Friday, April 27, 2012

Friday the 27th...of April. Guess what that means.

When I moved to the mountains where my father already lived, he told me to never plant before May 1st up here because frosty mornings are far too common past the recommended planting date for the region.  Every year, Dad's advice has proven to be correct and even his warning that there may be freezes well into May.  We have seen it snow and freeze on occasion in that warm month, but for the most part, I can go ahead and plant on May 1st and avoid any frost damage.

Well, today is Friday, April 27th, and though we have just had a few cold nights I am going to go ahead and get my poor tomatoes, squashes, and cucumbers into the ground this weekend, weather permitting.  They have been growing in our breakfast room window all year and are beyond scrawny, ready to stretch their legs in a nice warm bed of deep, enriched mountain soil.

A couple of summers ago I planted parsnip seeds everywhere and completely forgot about them until I was digging a new terrace and path in the garden the following spring.  I kept coming across bushy weeds with enormous white taproots.  Being a Florida girl and new to gardening, I was still learning what indigenous plants grow in this region, so was dumbfounded and kept tossing the roots and greens to the chickens.  They eat everything that grows around here, so I just crossed my fingers that they weren't toxic plants.  Suddenly, when one of the roots broke off in the ground and I sat holding the other end I realized I was smelling parsnips.  Dummy.  Dummy, dummy, dummy.  I salvaged what I could and dug the rest and learned a great lesson that day.  If you let parsnips overwinter, they grow rapidly in the spring once the ground warms up.

I tried this trick with carrots in the fall and just look what I was able to bring into the house in the spring!

I haven't needed to buy carrots for weeks!  They just stayed in the ground until I needed more and would go dig them.  The last batch is in the refrigerator now.  We even use the greens in salads and soups.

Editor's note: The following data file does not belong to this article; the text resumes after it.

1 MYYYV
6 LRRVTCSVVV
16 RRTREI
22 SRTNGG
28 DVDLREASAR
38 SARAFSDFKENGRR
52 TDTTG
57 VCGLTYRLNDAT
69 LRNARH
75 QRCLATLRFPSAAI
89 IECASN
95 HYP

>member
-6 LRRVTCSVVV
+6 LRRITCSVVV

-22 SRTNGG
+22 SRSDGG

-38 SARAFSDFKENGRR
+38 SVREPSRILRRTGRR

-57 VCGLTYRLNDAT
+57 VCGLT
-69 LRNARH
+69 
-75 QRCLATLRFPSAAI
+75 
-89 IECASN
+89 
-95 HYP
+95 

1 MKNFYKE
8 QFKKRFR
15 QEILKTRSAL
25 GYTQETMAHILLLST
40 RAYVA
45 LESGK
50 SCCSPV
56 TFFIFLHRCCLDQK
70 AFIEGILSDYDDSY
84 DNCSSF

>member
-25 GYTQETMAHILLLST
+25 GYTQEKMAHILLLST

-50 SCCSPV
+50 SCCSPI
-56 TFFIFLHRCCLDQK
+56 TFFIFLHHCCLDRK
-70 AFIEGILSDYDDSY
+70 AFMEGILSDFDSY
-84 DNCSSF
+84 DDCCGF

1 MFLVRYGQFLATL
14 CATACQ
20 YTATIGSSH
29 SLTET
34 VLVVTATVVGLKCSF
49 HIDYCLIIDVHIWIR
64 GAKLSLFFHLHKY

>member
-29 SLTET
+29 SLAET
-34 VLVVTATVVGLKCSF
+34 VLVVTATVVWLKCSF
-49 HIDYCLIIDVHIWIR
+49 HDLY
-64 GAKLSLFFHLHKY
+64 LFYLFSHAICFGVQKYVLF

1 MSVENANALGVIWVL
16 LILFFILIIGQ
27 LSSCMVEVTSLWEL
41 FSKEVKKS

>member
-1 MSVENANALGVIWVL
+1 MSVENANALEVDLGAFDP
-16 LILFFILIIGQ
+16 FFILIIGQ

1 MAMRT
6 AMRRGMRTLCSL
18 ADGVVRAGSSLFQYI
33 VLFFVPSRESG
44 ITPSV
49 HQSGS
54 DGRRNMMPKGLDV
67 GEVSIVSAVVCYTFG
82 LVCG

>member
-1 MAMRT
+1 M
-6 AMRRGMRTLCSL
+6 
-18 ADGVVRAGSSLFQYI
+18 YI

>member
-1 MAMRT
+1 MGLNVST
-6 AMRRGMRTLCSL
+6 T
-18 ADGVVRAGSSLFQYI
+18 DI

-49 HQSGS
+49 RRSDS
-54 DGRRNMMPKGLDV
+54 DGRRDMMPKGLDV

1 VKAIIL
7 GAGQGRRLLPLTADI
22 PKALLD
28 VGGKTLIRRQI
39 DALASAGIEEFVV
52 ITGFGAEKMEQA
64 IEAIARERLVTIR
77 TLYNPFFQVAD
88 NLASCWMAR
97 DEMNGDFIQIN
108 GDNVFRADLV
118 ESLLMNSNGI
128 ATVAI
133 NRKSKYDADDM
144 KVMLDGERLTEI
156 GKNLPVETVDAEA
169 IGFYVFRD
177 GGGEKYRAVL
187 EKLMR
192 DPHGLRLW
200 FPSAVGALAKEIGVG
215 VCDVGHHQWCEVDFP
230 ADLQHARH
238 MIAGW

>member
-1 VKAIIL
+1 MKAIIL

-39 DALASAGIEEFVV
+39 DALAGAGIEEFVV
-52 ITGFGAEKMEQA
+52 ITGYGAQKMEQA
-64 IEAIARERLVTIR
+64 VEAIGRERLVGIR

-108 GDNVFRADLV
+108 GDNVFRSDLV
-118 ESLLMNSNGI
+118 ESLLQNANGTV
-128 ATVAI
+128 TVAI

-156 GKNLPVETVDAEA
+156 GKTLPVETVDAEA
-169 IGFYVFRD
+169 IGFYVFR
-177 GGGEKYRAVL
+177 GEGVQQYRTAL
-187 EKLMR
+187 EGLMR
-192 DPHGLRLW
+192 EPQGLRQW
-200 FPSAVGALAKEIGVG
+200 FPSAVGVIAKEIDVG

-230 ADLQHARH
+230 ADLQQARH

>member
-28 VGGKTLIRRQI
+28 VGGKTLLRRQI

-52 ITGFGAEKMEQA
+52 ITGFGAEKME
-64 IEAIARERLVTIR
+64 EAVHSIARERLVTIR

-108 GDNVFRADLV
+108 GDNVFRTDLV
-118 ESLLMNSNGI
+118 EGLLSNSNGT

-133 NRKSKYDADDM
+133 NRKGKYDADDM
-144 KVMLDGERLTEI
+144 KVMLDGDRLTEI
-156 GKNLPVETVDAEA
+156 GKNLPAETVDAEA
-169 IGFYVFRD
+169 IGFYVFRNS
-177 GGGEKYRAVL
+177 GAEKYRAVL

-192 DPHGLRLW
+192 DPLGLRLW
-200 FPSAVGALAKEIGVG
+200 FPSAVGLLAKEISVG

So with the addition of my warm weather crops that I will plant this weekend I will have yellow and zucchini squashes, russet potatoes, lettuces, kale, radishes, carrots, two kinds of tomatoes, cucumbers, beans, sugar snap peas, onions, garlic, parsley, basil, thyme, and bell peppers in the ground.  My broccoli is staggering along, so I'm not sure if we will have broccoli to harvest this year.

A flock of new chicks, Americanas to go with our mixed batch of beautiful birds, are growing by leaps and bounds and will be released to the outdoors a few weeks after the garden seedlings.   They lay greenish blue eggs and I can't wait to see them!  What an egg bucket we will have in the fridge filled with duck, bantam, "Easter eggs", and the brown ones we get from the other girls.  The brown eggs we dye every Easter turn out beautifully in rich, dark, earthy tones so I wonder what will happen when we try to dye green eggs.  I will have to serve my green eggs with ham, on occasion, that's for sure!
Our dyed brown chicken eggs (larger eggs in the photo).  Aren't the little dyed bantam's so cute?!

The chicks are all feathered out now and have teen aged chicken "squawks" mixed in with their "peeps".  I wish I had taken pictures of them when they were fuzzy and small.

Happy warm season everyone!

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